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DOJ Regulations and White House Executive Order Will Target Protections for Americans’ Sensitive Personal Data Against Foreign Threat Actors
Wednesday, March 6, 2024

On February 28, 2024, President Biden released an Executive Order (“EO”) “addressing the extraordinary and unusual national security threat posed by the continued effort of certain countries of concern to access Americans’ bulk sensitive personal data and certain U.S. Government-related data.” In tandem with the EO, the Department of Justice’s (“DOJ’s”) National Security Division is set to issue an advance notice of proposed rulemaking (“ANPRM”) pursuant to the EO, which directs the DOJ to “establish, implement and administer new and targeted national security programming” to address the theat. The DOJ regulations will identify specific categories of “data transactions” that are prohibited or restricted due to their “unacceptable risk to national security.” 

The announced EO appears to be concerned with the ability of foreign powers and state-sponsored threat actors to access Americans’ sensitive personal data for intelligence collection and economic espionage, especially through the use of AI to target such data. The ANPRM further notes that sensitive data is easily obtained by countries of concern, through the purchase and access of such data through vendor, employment, investment and other commercial relationships of companies subject to these countries’ jurisdiction. The EO defines “sensitive data” to include biometric, financial, genomic, geolocation, health data and other personal identifiers that are used to understand Americans’ patterns of life, spending and purchase habits, financial troubles, desires, likes and dislikes, and visits to potentially sensitive locations (e.g., places of worship, health clinics). The EO factsheet highlights threat actors’ potential nefarious use of such data to profile and target individuals and engage in a wide range of malicious activity, much of which is based on identifying and targeting people in particular occupations or communities. Such malicious activity ranges from espionage to blackmail.

The EO’s reported objectives include:

  • Creating a new program for the DOJ to enforce against the foreign exploitation of U.S. data (though the establishment of generalized data localization requirements are expressly prohibited);
  • Identifying countries of concern;
  • Regulating transactions with “covered persons,” which will be categorically defined classes of entities or individuals designated as such due to their relationship with a country of concern;
  • Defining four categories of “covered persons” (which will not include U.S. individuals);
  • Defining six categories of “sensitive personal data” and their exceptions;
  • Enhancing existing transaction-specific DOJ authority to address data security risks, including within the areas of telecommunications infrastructure, the health care market, and consumer protection (authorities include the “Team Telecom” review committee, CFIUS review, and supply-chain counterintelligence); and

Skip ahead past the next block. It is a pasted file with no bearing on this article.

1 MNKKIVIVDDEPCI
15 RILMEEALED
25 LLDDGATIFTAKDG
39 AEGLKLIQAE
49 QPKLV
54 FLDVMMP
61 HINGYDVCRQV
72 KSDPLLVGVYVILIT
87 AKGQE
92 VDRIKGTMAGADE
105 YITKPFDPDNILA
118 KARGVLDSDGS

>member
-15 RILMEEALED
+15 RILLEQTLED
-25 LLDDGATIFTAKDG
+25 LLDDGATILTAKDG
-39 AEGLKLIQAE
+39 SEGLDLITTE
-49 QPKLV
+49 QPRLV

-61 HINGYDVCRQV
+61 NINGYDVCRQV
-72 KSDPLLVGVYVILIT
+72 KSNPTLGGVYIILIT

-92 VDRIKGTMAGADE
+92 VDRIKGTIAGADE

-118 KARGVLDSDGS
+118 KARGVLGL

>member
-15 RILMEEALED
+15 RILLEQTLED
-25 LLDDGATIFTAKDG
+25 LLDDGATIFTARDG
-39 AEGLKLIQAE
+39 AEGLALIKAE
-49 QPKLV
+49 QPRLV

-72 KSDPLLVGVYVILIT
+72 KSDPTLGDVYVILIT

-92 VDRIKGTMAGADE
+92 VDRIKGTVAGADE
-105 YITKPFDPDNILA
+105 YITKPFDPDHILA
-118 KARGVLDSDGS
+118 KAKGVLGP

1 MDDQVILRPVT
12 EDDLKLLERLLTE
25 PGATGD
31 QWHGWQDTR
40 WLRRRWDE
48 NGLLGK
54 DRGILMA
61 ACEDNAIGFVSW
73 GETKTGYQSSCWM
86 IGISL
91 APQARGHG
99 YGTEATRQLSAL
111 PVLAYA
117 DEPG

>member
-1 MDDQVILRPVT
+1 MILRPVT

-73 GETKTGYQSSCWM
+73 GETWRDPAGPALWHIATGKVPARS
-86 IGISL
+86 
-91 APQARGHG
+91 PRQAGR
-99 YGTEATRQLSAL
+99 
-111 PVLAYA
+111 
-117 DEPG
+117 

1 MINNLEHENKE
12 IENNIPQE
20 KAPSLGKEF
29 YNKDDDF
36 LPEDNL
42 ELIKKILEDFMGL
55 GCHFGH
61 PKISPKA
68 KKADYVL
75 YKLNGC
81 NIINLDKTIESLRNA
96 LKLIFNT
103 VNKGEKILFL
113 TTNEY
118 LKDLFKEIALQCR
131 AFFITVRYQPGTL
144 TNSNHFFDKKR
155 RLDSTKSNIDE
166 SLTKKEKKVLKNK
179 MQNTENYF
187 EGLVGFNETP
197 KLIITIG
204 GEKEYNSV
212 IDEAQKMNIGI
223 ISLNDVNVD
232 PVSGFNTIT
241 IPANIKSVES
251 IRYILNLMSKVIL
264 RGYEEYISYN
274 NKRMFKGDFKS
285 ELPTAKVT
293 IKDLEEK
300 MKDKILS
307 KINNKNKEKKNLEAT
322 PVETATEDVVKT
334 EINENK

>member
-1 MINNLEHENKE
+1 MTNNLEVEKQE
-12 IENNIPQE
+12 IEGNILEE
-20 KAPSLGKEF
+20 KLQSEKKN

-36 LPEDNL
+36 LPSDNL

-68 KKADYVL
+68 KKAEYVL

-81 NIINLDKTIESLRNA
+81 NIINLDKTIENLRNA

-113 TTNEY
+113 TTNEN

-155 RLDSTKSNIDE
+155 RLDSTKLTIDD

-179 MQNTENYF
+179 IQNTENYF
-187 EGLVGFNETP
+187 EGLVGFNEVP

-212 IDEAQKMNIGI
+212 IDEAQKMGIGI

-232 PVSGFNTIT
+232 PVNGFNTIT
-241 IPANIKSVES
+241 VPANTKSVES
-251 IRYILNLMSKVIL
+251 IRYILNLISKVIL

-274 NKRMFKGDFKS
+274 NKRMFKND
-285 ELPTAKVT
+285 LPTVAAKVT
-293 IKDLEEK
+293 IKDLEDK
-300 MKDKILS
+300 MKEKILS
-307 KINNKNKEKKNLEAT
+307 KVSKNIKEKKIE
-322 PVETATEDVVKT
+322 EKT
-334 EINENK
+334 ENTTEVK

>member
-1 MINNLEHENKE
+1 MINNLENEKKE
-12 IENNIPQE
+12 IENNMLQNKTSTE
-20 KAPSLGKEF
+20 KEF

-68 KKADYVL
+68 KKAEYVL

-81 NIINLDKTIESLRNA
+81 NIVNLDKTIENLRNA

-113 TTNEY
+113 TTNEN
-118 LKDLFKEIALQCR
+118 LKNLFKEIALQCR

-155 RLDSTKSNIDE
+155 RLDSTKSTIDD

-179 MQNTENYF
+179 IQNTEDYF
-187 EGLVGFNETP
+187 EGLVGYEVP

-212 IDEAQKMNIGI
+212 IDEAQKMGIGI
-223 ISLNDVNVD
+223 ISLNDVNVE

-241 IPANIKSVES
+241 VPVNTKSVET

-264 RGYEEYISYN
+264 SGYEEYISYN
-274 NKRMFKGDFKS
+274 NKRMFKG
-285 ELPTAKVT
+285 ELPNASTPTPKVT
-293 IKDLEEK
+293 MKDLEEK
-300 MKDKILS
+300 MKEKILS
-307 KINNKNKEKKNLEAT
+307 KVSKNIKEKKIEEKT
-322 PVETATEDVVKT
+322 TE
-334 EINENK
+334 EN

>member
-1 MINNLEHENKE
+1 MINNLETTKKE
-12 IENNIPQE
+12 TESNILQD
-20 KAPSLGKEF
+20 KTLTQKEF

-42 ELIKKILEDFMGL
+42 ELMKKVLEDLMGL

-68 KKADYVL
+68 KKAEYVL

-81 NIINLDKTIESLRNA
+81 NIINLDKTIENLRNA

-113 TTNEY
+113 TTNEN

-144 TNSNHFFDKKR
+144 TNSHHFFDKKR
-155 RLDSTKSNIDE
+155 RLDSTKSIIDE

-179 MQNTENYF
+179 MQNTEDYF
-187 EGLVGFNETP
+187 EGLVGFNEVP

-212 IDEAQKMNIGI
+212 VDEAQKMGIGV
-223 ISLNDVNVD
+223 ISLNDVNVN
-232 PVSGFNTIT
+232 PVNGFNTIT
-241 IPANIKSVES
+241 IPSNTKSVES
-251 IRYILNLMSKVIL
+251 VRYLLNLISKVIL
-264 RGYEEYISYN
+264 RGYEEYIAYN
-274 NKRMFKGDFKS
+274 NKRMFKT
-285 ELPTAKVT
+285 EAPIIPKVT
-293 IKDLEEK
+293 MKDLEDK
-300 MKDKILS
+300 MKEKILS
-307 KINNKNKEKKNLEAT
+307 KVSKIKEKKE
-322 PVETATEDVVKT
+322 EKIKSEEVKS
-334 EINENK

• Enhancing the role of other agencies to assist, including the Departments of State, Commerce, Treasure, Homeland Security and others.

The ANPRM’s reported objectives include:

  • Identifying countries of concern (currently focused on China (including Hong Kong and Macau), Russia, Iran, North Korea, Cuba and Venezuela);
  • Describing the initial categories of restricted or prohibited transactions involving bulk sensitive personal data or certain U.S. Government-related data (the EO exempts certain categories related to “low-risk economic activity” and other government and law enforcement activities);
  • Further defining and refining “sensitive personal data” by regulation;
  • Identifying categories of prohibited or restricted covered data transactions (and setting security requirements for the latter) and identifying relevant exemptions;
  • Regulating the “re-exportation” of data to countries of concern;
  • Considering processes for DOJ licensing and advisory opinions pursuant to the regulations; and
  • Establishing penalties for violations under the new program.

The EO is issued under the International Emergency Economic Powers Act and likely to significantly increase the power of the DOJ to enforce data-related issues involving foreign interference. Combined with the FTC’s increased authority to enforce domestic private sector issues, this development reflects the prioritization of data protection by the current administration. The DOJ noted that the EO is targeted to specific countries and concerns, and that its intention is not to disrupt cross-border data flows or international research collaboration. 

The DOJ currently is considering prohibiting data-brokerage transactions and certain genomic-data transactions, and restricting vendor (including cloud-service), employment and investment agreements, which could potentially have a significant impact on companies’ compliance obligations with respect to persons related to identified “countries of concern.” The ANPRM will have a 45-day comment period.

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